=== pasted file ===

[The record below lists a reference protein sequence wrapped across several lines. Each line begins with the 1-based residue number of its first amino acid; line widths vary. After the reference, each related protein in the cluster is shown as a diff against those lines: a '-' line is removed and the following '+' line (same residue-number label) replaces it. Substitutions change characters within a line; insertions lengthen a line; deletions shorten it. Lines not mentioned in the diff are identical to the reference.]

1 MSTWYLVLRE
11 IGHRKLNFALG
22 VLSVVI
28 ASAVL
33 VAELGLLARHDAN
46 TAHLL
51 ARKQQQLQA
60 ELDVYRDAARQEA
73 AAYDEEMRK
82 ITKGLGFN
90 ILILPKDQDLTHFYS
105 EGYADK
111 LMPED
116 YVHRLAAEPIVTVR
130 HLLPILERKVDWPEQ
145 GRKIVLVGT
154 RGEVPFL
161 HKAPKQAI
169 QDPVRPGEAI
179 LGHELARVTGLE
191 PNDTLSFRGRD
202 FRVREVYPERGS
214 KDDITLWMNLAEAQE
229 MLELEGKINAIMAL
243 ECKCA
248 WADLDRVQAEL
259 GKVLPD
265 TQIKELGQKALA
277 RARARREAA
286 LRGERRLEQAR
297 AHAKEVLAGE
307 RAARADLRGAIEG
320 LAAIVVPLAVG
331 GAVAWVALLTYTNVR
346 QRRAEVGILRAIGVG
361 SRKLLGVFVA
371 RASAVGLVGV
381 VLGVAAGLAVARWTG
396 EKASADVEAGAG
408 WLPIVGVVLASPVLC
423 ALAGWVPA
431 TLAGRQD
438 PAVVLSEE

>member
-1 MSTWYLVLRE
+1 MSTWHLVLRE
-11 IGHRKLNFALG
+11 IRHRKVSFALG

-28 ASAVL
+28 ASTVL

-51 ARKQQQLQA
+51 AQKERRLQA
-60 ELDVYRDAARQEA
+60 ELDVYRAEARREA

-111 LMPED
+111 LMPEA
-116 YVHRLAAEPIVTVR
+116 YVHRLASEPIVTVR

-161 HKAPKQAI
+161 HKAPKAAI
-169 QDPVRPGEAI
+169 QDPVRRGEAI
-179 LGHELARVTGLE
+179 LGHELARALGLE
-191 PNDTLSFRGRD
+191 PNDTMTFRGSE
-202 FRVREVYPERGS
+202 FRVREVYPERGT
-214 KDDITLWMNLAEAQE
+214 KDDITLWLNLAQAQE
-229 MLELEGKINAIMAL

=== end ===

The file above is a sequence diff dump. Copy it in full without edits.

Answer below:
[The record below lists a reference protein sequence wrapped across several lines. Each line begins with the 1-based residue number of its first amino acid; line widths vary. After the reference, each related protein in the cluster is shown as a diff against those lines: a '-' line is removed and the following '+' line (same residue-number label) replaces it. Substitutions change characters within a line; insertions lengthen a line; deletions shorten it. Lines not mentioned in the diff are identical to the reference.]

1 MSTWYLVLRE
11 IGHRKLNFALG
22 VLSVVI
28 ASAVL
33 VAELGLLARHDAN
46 TAHLL
51 ARKQQQLQA
60 ELDVYRDAARQEA
73 AAYDEEMRK
82 ITKGLGFN
90 ILILPKDQDLTHFYS
105 EGYADK
111 LMPED
116 YVHRLAAEPIVTVR
130 HLLPILERKVDWPEQ
145 GRKIVLVGT
154 RGEVPFL
161 HKAPKQAI
169 QDPVRPGEAI
179 LGHELARVTGLE
191 PNDTLSFRGRD
202 FRVREVYPERGS
214 KDDITLWMNLAEAQE
229 MLELEGKINAIMAL
243 ECKCA
248 WADLDRVQAEL
259 GKVLPD
265 TQIKELGQKALA
277 RARARREAA
286 LRGERRLEQAR
297 AHAKEVLAGE
307 RAARADLRGAIEG
320 LAAIVVPLAVG
331 GAVAWVALLTYTNVR
346 QRRAEVGILRAIGVG
361 SRKLLGVFVA
371 RASAVGLVGV
381 VLGVAAGLAVARWTG
396 EKASADVEAGAG
408 WLPIVGVVLASPVLC
423 ALAGWVPA
431 TLAGRQD
438 PAVVLSEE

>member
-1 MSTWYLVLRE
+1 MSTWHLVLRE
-11 IGHRKLNFALG
+11 IRHRKVSFALG

-28 ASAVL
+28 ASTVL

-51 ARKQQQLQA
+51 AQKERRLQA
-60 ELDVYRDAARQEA
+60 ELDVYRAEARREA

-111 LMPED
+111 LMPEA
-116 YVHRLAAEPIVTVR
+116 YVHRLASEPIVTVR

-161 HKAPKQAI
+161 HKAPKAAI
-169 QDPVRPGEAI
+169 QDPVRRGEAI
-179 LGHELARVTGLE
+179 LGHELARALGLE
-191 PNDTLSFRGRD
+191 PNDTMTFRGSE
-202 FRVREVYPERGS
+202 FRVREVYPERGT
-214 KDDITLWMNLAEAQE
+214 KDDITLWLNLAQAQE
-229 MLELEGKINAIMAL